Students who earn a 65 grade in an algebra test are at least still passing and will probably not need to repeat the semester. But, otherwise, a test-score of 65 is nothing to be particularly proud about. The newest annual “pavement quality report card” from the Metropolitan Transportation Commission gives Bay Area city and county roads a grade of 66, up just lightly from last year’s 64.
The small improvement over 2004 is welcome news. However, those barely passing mid-60s grades mean that just over half of Bay Area streets and thoroughfares are poor to adequate, showing cracks, potholes or other deterioration that will quickly get worse and cost more to repair if they are not fixed without delay.
Our newly recovering economy places more commuters and more trucks onto the roads, pounding on pavement that was largely neglected during a five-year statewide budgetary meltdown. In San Francisco alone, there is an estimated $380 million backlog in street repair and maintenance. The City’s new score is 65 and its annual costs for basic roadway upkeep is $36.5 million. The 2006-07 fiscal year is seeing the first full funding in a long time.
San Mateo County scores are mostly clustered in the mid-60s with a few 70s among the larger cities. Worst roads on the Peninsula are in wealthy, pastoral Hillsborough and the coastside’s relatively isolated Half Moon Bay, tied at 58.
The Peninsula also had two cities with “very good” rankings. Top grade of 82 went to Foster City, a post-World War II planned community with a good tax base and somewhat newer pavements than its neighbors. Runner-up was Colma, which also was rated “most improved” after its grade jumped from 47 to 78 last year because of extensive repaving along Mission Street-El Camino Real.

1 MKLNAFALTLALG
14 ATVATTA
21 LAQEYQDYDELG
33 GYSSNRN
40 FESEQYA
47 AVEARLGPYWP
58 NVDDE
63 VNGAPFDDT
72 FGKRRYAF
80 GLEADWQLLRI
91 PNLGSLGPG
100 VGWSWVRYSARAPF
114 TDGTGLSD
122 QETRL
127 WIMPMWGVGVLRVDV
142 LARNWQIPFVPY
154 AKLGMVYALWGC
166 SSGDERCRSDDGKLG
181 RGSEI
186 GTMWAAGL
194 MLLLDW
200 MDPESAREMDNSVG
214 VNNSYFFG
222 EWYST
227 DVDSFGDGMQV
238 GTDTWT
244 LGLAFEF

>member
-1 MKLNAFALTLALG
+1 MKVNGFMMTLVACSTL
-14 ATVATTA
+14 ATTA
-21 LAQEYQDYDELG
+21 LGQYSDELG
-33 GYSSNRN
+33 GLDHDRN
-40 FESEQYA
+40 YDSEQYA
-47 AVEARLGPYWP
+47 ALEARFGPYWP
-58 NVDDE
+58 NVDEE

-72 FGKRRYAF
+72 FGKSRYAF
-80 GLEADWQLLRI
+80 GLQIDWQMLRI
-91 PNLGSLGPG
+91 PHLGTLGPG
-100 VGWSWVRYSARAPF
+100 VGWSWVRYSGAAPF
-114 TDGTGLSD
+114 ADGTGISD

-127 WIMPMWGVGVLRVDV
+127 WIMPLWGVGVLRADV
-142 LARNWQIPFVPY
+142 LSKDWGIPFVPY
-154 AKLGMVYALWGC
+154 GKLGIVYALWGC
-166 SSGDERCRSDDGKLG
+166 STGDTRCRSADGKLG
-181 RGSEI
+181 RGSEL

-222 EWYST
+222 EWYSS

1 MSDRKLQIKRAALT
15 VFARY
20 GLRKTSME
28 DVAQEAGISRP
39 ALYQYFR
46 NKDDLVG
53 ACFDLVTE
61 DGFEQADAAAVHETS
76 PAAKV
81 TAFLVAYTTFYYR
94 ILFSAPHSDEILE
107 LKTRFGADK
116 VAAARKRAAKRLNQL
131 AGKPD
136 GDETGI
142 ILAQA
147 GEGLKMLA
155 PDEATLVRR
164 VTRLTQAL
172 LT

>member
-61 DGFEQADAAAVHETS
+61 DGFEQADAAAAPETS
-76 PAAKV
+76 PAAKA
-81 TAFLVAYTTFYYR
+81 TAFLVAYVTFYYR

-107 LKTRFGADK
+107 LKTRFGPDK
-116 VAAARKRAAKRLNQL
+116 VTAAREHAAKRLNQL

Last week’s passage of Propositions 1A and 1B willpump billions of much-needed dollars into statewide roadway upkeep and improvement, with some of the longest-awaited projects in San Francisco and the Peninsula supposedly promised to be high on the priority list.
This is good news indeed, both in terms of economic competitiveness and quality of life. Those of us who resided here during the dot-com boom at the century’s end still retain vividly unpleasant memories of seemingly nonstop gridlock during commute hours all the way from Marin County to San Jose. And constant highway tie-ups are certainly no attraction for businesses considering relocation or expansion in the pricey Bay Area.
Now it is time for the press and the public to keep watch that our elected representatives return to a policy of sensible annual spending on street maintenance to avoid future repetition of our present mediocre C+ roadway conditions — not to mention demanding that the Bay Area gets its fair share of newly increased state highway revenue.